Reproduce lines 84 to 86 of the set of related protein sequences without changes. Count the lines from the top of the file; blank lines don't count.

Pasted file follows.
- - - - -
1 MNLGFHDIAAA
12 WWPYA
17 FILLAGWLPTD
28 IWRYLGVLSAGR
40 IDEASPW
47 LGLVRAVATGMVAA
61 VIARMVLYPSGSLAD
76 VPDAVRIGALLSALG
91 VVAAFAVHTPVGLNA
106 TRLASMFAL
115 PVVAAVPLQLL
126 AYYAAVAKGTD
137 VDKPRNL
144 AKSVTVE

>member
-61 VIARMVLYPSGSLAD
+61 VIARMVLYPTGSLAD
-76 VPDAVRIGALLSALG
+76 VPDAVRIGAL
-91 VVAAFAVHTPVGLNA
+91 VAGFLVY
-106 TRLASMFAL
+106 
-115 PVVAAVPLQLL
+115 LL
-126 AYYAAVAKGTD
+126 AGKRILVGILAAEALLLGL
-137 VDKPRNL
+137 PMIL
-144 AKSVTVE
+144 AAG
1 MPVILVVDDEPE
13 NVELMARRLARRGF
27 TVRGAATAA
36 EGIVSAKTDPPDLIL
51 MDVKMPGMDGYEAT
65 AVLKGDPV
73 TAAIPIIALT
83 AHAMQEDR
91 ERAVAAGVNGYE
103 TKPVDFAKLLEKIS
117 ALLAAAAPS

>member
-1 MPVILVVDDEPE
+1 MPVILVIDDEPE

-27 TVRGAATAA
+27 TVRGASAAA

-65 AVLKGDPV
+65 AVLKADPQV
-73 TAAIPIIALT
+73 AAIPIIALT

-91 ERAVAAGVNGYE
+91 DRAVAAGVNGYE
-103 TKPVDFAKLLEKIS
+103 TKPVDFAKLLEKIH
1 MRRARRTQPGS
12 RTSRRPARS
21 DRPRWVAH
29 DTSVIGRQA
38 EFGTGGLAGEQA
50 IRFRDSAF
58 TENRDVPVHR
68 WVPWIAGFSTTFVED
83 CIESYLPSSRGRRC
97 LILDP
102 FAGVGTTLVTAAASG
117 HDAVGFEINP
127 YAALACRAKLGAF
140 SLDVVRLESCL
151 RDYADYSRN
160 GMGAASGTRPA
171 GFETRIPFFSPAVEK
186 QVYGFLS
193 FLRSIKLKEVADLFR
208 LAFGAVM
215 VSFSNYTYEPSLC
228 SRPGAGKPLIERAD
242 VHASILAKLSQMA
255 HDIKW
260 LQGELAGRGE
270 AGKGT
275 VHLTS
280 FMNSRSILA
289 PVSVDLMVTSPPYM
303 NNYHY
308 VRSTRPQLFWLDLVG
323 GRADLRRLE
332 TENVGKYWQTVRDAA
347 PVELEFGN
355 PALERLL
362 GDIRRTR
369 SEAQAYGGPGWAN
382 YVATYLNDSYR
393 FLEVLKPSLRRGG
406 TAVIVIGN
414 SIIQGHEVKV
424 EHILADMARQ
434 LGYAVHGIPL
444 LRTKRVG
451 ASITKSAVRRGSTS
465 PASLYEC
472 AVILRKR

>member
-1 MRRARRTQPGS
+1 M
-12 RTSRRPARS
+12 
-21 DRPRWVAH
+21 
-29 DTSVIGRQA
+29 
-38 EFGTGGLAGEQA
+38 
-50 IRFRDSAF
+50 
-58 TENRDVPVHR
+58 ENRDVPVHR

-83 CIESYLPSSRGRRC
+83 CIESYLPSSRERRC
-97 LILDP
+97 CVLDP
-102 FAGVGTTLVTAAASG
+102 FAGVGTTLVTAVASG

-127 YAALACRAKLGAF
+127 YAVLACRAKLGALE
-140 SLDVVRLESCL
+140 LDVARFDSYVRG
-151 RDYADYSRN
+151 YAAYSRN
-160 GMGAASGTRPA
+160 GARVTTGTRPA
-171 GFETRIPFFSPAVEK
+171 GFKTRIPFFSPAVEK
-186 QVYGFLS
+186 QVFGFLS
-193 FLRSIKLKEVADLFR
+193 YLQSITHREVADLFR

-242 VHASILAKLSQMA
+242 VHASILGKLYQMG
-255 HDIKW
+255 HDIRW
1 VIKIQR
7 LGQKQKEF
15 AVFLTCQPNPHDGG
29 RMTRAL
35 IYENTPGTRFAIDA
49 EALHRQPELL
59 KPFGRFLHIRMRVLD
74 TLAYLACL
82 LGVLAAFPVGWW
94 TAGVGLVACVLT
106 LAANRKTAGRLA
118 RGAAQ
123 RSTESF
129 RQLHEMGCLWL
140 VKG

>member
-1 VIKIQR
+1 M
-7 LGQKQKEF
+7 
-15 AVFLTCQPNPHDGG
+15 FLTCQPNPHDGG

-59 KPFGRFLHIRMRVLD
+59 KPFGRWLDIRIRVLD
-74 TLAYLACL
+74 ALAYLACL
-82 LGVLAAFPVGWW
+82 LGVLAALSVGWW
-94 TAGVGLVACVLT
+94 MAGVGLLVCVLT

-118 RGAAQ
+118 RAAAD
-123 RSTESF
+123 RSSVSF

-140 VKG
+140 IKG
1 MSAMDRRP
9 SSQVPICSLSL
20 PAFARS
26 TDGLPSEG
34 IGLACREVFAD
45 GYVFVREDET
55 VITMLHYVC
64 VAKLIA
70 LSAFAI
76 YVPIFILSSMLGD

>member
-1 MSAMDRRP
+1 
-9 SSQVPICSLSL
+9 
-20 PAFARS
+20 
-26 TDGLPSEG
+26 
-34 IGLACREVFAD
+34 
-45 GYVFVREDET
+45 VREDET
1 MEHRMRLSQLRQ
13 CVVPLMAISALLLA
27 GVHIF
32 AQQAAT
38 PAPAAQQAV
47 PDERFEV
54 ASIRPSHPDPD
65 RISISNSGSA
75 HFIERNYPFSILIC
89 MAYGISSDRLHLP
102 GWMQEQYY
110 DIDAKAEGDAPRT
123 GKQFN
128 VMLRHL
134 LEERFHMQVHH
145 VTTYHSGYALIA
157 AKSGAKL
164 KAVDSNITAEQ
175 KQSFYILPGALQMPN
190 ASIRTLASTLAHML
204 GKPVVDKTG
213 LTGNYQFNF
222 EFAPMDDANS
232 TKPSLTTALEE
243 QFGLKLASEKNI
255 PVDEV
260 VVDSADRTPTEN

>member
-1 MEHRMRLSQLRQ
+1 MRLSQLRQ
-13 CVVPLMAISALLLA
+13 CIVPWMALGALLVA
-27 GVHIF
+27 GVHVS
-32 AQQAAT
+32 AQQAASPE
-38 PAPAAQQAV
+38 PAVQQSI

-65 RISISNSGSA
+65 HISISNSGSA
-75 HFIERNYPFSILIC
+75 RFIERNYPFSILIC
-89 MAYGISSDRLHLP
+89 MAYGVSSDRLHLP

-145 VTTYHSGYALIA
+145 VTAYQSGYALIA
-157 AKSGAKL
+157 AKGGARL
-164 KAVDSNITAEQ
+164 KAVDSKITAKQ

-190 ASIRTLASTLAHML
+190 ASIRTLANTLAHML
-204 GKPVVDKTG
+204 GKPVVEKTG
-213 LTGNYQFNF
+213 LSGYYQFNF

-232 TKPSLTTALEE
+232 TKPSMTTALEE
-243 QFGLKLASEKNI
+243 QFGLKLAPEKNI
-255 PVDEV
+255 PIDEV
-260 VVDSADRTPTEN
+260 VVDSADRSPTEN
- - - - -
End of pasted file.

289 PVSVDLMVTSPPYM
303 NNYHY
308 VRSTRPQLFWLDLVG